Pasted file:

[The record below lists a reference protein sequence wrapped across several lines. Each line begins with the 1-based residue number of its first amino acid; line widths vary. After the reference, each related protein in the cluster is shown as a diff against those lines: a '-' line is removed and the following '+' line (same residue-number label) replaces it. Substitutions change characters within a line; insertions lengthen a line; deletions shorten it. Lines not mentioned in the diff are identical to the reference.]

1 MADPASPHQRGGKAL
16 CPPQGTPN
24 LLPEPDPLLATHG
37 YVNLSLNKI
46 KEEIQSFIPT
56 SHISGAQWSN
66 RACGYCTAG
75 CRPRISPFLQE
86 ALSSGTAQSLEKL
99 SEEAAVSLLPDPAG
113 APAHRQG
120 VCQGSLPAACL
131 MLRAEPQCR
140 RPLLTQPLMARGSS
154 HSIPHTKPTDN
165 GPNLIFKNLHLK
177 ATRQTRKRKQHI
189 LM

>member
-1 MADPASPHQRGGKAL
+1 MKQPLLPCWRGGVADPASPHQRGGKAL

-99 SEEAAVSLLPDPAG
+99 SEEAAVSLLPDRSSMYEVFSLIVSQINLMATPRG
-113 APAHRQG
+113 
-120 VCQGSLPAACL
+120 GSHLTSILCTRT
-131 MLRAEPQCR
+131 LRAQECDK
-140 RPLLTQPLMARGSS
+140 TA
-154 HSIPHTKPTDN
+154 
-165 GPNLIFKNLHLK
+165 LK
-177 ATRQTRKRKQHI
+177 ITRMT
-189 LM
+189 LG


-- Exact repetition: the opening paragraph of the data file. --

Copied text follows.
[The record below lists a reference protein sequence wrapped across several lines. Each line begins with the 1-based residue number of its first amino acid; line widths vary. After the reference, each related protein in the cluster is shown as a diff against those lines: a '-' line is removed and the following '+' line (same residue-number label) replaces it. Substitutions change characters within a line; insertions lengthen a line; deletions shorten it. Lines not mentioned in the diff are identical to the reference.]